From what we can tell from analytics and sales of our merchandise, we’re almost 50-50 male to female. As I mentioned earlier, many of our male readers are straight men obsessed with fitness and exercise. We’ve done some Bari-Chunk to Bari-Hunk features which have generated ten times our usual traffic. Most of the email about those posts comes from straight guys thanking us for inspiring them to get in shape and to improve their self-esteem.
As for homophobia, we’ve experienced virtually none in ten years of posts. We did have one singer ask us to remove a post because it violated his religious beliefs.
We’ve had a series of “Barihunk Lunches” where we gather a group of low voices and discuss a variety of topic over a meal. I’m so impressed with how easily straight and gay men in this business get along, tease each other and even toss around sexual innuendos. I believe there has been a true generational shift around sexual orientation. Fortunately, the opera world is miles ahead of everyone else.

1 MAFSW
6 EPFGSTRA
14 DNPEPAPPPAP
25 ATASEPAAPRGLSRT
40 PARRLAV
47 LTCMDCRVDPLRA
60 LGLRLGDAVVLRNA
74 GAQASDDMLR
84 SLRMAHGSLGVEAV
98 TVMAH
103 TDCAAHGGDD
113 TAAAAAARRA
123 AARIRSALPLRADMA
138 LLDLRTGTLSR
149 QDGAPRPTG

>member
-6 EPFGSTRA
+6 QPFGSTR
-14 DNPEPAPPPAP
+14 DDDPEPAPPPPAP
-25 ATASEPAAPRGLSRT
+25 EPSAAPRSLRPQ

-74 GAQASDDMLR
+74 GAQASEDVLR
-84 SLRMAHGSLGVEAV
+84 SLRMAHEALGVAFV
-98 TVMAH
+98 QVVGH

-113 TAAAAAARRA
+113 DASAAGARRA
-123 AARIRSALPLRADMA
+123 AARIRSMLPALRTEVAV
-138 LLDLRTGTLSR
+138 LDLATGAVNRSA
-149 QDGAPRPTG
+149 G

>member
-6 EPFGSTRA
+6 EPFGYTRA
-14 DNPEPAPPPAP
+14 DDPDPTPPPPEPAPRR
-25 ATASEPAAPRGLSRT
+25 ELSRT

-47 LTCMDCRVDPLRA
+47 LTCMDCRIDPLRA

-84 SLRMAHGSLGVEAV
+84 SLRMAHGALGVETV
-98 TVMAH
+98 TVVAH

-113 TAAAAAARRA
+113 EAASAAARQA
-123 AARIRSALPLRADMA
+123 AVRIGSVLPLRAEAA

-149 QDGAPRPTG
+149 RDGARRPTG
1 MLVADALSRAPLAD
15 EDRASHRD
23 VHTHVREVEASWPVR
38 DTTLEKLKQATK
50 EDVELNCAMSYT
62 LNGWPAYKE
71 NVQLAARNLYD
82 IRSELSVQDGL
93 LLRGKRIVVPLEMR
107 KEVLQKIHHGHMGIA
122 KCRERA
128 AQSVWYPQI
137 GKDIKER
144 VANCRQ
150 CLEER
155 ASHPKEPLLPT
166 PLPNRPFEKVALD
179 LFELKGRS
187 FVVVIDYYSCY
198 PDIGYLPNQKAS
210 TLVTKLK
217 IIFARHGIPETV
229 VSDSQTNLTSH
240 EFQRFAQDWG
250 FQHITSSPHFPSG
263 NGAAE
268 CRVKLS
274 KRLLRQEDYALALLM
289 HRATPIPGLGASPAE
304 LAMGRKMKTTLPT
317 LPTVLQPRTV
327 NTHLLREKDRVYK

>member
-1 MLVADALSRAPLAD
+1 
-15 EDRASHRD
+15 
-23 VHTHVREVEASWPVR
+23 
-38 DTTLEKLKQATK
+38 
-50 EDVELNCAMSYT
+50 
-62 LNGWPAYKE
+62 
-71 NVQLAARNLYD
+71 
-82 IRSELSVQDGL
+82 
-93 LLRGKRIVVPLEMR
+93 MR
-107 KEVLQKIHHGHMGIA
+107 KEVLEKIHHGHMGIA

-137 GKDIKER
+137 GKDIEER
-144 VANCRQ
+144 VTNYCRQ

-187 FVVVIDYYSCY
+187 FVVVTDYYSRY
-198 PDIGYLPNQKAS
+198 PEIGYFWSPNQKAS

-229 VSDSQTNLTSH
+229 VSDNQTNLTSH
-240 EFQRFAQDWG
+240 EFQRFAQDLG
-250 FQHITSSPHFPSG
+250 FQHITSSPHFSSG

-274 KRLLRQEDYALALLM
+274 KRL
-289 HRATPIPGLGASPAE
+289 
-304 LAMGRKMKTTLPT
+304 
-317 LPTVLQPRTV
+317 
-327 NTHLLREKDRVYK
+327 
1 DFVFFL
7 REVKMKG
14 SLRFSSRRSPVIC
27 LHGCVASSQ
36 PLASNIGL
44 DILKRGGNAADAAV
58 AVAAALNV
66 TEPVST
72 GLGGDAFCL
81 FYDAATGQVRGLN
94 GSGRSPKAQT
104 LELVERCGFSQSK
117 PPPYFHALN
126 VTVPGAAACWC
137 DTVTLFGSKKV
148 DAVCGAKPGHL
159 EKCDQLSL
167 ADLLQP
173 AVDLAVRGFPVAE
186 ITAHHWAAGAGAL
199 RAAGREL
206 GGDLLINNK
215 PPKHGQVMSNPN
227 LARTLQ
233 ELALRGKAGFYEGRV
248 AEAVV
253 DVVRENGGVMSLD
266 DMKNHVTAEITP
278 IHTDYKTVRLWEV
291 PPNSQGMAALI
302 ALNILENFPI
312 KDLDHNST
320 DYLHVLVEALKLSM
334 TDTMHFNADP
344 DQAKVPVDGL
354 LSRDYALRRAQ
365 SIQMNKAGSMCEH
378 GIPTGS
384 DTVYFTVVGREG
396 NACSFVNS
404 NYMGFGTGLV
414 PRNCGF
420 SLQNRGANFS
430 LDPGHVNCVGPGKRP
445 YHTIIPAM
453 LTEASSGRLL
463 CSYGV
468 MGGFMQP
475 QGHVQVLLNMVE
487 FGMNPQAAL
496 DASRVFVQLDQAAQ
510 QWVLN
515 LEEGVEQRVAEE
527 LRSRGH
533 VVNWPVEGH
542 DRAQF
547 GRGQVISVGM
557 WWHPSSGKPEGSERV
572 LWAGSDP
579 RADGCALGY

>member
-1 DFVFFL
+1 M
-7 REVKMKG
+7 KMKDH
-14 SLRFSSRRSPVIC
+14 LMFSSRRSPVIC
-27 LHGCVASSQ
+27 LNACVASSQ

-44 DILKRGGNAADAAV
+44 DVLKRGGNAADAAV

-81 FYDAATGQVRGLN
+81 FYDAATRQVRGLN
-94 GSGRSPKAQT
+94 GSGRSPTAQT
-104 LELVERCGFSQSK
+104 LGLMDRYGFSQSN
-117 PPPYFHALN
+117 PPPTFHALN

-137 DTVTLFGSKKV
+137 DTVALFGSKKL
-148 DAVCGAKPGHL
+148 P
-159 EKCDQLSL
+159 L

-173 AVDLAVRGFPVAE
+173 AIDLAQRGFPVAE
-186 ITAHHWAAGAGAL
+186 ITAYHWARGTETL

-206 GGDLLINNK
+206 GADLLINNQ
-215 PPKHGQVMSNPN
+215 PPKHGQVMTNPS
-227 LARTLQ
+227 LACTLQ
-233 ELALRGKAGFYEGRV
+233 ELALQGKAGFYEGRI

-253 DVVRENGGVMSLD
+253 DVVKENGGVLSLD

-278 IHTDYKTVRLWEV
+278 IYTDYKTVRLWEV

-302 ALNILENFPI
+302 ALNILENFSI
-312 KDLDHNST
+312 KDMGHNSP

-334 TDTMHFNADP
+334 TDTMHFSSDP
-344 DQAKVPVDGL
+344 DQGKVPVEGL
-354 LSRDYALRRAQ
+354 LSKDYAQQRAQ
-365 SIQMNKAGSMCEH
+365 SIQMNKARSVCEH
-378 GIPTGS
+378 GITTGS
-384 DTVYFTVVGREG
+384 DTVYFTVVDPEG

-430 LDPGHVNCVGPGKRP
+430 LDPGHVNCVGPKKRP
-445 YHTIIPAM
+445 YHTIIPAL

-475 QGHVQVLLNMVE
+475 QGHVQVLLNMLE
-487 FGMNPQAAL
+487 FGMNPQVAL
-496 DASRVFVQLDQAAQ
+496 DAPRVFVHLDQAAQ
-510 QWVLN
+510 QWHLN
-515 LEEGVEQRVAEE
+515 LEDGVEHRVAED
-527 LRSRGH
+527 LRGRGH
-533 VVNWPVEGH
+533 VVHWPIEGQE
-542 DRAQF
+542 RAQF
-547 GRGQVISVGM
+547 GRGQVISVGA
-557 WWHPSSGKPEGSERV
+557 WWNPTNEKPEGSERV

What do you think attracts heterosexual women to barihunks? And is the opera industry fully responding to the needs these women have? Any suggestions for improving the image of opera, in general?
I love that Barihunks has allowed women to not only talk about, but brag about, their attraction to men. Some of the most provocative comments and emails that I receive are from women – and they know what they like! It is interesting to me that gay men and straight women tend to be attracted to completely different men. For instance, Nathan Gunn and Thomas Hampson seem to be total magnets for women, but don’t’ generate the same level of intensity from men.
If you look at an average opera audience, the majority is made up of gay men and women. We both clearly love beautiful men with gorgeous, resonant low voices. More of that would go a long way! I’m proud that a positive image of healthy, virile men has become the new stereotype for opera, rather than the antiquated idea of an oversized Wagnerian soprano with horns and a spear. 
Justin Hopkins
 Where do your followers come from, mostly?